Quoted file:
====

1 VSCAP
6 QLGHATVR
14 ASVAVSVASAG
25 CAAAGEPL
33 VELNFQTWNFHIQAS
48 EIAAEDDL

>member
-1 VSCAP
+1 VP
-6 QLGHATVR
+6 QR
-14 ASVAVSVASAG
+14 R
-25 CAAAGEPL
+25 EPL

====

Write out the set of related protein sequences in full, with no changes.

1 VSCAP
6 QLGHATVR
14 ASVAVSVASAG
25 CAAAGEPL
33 VELNFQTWNFHIQAS
48 EIAAEDDL

>member
-1 VSCAP
+1 VP
-6 QLGHATVR
+6 QR
-14 ASVAVSVASAG
+14 R
-25 CAAAGEPL
+25 EPL